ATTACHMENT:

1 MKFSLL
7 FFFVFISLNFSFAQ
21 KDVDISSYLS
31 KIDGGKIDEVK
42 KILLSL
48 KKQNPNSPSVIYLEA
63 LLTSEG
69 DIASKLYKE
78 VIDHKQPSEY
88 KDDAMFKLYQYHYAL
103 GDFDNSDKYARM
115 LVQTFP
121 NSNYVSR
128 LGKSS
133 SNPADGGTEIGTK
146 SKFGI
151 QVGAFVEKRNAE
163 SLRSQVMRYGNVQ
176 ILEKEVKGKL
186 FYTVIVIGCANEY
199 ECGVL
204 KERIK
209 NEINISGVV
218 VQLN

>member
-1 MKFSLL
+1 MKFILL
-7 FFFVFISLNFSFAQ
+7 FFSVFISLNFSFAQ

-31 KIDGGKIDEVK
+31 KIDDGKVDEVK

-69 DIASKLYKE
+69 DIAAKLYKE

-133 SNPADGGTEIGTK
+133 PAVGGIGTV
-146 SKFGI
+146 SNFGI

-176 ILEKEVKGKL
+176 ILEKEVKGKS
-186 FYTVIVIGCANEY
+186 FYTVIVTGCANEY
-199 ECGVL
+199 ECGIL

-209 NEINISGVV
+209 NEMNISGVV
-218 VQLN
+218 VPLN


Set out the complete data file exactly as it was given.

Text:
1 MKFSLL
7 FFFVFISLNFSFAQ
21 KDVDISSYLS
31 KIDGGKIDEVK
42 KILLSL
48 KKQNPNSPSVIYLEA
63 LLTSEG
69 DIASKLYKE
78 VIDHKQPSEY
88 KDDAMFKLYQYHYAL
103 GDFDNSDKYARM
115 LVQTFP
121 NSNYVSR
128 LGKSS
133 SNPADGGTEIGTK
146 SKFGI
151 QVGAFVEKRNAE
163 SLRSQVMRYGNVQ
176 ILEKEVKGKL
186 FYTVIVIGCANEY
199 ECGVL
204 KERIK
209 NEINISGVV
218 VQLN

>member
-1 MKFSLL
+1 MKFILL
-7 FFFVFISLNFSFAQ
+7 FFSVFISLNFSFAQ

-31 KIDGGKIDEVK
+31 KIDDGKVDEVK

-69 DIASKLYKE
+69 DIAAKLYKE

-133 SNPADGGTEIGTK
+133 PAVGGIGTV
-146 SKFGI
+146 SNFGI

-176 ILEKEVKGKL
+176 ILEKEVKGKS
-186 FYTVIVIGCANEY
+186 FYTVIVTGCANEY
-199 ECGVL
+199 ECGIL

-209 NEINISGVV
+209 NEMNISGVV
-218 VQLN
+218 VPLN